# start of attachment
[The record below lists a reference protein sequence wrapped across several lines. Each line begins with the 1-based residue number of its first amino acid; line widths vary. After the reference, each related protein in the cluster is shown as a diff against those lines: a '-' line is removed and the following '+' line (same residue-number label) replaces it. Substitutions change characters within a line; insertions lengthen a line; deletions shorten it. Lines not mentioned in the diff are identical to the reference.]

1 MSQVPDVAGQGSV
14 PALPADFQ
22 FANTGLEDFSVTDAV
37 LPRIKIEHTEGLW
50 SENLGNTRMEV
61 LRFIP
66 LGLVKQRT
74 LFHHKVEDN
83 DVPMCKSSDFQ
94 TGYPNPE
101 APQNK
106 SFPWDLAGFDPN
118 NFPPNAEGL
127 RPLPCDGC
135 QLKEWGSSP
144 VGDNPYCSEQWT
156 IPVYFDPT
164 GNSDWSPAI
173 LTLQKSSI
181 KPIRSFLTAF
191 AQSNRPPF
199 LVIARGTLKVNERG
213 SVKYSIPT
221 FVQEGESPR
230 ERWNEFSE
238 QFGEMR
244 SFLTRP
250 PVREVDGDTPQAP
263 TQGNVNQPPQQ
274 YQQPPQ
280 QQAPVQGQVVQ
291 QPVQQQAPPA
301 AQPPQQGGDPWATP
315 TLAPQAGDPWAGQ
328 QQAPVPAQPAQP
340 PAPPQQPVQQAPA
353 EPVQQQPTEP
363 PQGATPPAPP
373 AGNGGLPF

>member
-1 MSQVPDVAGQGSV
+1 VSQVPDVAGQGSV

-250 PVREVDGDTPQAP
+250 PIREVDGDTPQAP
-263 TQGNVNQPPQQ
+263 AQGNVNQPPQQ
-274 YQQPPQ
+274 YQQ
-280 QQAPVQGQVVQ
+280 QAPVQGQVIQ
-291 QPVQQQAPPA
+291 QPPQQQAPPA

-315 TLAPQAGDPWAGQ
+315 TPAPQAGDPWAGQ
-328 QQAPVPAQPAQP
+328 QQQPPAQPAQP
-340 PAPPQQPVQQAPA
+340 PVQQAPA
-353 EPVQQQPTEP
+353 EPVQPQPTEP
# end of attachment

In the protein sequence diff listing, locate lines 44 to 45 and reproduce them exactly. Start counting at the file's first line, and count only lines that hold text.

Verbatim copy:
-250 PVREVDGDTPQAP
+250 PIREVDGDTPQAP